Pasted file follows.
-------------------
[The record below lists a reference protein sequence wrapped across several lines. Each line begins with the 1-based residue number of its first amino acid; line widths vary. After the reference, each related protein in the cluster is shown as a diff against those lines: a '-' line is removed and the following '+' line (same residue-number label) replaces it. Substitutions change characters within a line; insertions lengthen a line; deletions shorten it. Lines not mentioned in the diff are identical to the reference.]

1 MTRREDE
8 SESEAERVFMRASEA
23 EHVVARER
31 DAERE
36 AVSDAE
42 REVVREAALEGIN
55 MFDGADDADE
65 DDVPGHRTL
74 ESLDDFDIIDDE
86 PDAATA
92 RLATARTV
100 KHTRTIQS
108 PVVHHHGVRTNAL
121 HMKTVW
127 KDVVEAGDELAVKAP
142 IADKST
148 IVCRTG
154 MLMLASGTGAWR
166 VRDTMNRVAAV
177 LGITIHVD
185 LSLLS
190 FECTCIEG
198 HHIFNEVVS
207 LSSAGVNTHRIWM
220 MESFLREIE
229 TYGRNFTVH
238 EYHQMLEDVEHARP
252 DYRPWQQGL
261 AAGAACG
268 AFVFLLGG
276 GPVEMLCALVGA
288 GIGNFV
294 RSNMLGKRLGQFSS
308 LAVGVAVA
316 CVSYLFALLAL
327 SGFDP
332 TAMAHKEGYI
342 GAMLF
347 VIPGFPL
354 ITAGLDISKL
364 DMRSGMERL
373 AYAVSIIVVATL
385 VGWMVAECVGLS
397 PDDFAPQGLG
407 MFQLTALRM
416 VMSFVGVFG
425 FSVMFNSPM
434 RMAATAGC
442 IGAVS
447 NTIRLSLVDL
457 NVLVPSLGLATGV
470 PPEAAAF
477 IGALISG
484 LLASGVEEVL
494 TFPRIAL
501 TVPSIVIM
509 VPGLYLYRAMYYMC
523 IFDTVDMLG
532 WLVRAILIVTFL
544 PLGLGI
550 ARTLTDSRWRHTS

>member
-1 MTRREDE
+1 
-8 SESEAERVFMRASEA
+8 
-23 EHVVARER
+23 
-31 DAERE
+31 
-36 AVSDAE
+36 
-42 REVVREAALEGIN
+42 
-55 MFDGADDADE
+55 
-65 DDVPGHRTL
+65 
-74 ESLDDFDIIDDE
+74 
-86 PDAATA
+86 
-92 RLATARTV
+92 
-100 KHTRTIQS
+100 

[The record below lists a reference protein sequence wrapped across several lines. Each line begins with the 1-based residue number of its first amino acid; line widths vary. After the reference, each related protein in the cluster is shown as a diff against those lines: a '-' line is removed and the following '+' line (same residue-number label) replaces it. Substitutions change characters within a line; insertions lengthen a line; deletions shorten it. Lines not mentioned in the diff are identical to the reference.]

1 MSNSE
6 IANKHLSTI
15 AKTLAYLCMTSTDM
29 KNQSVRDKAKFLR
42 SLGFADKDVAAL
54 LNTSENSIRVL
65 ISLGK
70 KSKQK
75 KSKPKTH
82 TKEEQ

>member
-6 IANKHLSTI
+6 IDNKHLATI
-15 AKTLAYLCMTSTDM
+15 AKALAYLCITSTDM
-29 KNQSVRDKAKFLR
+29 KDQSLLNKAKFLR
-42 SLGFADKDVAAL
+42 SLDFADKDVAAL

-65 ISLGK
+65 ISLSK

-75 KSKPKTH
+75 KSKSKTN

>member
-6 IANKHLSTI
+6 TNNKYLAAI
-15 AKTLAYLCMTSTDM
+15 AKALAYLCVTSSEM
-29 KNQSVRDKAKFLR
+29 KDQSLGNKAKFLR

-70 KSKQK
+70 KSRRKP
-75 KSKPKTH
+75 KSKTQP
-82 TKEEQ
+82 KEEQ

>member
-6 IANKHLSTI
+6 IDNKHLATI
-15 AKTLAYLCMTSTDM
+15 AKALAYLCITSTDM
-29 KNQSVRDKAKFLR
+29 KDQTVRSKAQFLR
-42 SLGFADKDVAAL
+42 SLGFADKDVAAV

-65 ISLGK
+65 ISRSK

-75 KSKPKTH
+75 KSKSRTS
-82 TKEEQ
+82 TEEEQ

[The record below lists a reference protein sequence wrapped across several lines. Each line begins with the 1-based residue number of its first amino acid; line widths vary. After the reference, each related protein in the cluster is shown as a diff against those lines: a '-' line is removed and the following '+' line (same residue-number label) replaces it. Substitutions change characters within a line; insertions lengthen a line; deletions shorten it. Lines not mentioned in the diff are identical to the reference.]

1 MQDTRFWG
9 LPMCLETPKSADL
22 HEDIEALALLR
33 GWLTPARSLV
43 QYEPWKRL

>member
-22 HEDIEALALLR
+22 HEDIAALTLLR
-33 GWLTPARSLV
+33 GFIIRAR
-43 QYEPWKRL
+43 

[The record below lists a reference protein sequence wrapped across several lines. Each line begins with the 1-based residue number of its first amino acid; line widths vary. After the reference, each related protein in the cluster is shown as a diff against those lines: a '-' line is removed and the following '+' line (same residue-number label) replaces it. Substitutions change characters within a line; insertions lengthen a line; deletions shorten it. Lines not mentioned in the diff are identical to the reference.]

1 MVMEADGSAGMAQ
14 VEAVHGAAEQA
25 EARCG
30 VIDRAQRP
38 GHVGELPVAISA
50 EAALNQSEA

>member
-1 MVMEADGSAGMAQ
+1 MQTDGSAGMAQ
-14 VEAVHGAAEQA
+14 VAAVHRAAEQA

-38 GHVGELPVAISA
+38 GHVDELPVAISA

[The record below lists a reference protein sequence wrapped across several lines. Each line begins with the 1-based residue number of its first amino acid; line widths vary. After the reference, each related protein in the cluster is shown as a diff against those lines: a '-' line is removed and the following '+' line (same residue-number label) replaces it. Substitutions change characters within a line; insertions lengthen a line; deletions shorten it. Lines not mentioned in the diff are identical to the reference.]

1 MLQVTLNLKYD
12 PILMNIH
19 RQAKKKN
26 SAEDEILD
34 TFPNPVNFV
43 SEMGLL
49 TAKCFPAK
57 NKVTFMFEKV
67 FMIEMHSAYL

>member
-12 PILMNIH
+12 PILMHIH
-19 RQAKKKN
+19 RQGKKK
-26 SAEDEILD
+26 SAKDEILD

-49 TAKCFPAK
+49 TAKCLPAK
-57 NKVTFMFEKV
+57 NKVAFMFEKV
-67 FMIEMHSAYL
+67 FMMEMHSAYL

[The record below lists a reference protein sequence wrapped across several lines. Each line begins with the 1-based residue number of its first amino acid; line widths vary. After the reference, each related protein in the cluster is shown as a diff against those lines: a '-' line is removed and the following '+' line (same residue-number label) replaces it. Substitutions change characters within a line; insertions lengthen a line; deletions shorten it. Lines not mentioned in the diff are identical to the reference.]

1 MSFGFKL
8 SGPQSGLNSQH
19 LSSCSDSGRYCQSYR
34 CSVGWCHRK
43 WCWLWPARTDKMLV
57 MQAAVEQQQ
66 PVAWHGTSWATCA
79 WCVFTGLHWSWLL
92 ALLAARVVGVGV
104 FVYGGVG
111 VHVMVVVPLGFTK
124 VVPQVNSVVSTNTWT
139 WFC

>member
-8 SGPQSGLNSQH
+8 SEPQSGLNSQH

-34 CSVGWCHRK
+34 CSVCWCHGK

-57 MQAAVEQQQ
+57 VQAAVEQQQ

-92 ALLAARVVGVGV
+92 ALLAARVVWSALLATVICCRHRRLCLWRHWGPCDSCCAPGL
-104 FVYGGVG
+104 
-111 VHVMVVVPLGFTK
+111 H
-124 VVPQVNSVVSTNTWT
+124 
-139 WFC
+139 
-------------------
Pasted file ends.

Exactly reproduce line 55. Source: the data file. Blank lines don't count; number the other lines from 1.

484 LLASGVEEVL